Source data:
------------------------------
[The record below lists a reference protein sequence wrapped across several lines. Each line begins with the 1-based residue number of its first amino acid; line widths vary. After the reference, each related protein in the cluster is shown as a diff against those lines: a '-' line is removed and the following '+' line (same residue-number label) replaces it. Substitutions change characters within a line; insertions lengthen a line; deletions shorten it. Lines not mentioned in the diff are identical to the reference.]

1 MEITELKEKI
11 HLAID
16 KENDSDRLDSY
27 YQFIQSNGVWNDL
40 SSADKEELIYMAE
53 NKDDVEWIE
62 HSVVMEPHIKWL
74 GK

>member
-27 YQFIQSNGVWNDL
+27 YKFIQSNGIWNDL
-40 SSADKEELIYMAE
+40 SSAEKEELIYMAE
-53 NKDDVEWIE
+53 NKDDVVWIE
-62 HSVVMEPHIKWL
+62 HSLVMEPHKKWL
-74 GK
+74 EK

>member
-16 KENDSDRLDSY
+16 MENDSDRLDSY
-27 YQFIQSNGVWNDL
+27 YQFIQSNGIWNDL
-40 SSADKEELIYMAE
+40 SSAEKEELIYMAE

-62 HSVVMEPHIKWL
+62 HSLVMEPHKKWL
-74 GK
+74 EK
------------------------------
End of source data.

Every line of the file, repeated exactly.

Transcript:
[The record below lists a reference protein sequence wrapped across several lines. Each line begins with the 1-based residue number of its first amino acid; line widths vary. After the reference, each related protein in the cluster is shown as a diff against those lines: a '-' line is removed and the following '+' line (same residue-number label) replaces it. Substitutions change characters within a line; insertions lengthen a line; deletions shorten it. Lines not mentioned in the diff are identical to the reference.]

1 MEITELKEKI
11 HLAID
16 KENDSDRLDSY
27 YQFIQSNGVWNDL
40 SSADKEELIYMAE
53 NKDDVEWIE
62 HSVVMEPHIKWL
74 GK

>member
-27 YQFIQSNGVWNDL
+27 YKFIQSNGIWNDL
-40 SSADKEELIYMAE
+40 SSAEKEELIYMAE
-53 NKDDVEWIE
+53 NKDDVVWIE
-62 HSVVMEPHIKWL
+62 HSLVMEPHKKWL
-74 GK
+74 EK

>member
-16 KENDSDRLDSY
+16 MENDSDRLDSY
-27 YQFIQSNGVWNDL
+27 YQFIQSNGIWNDL
-40 SSADKEELIYMAE
+40 SSAEKEELIYMAE

-62 HSVVMEPHIKWL
+62 HSLVMEPHKKWL
-74 GK
+74 EK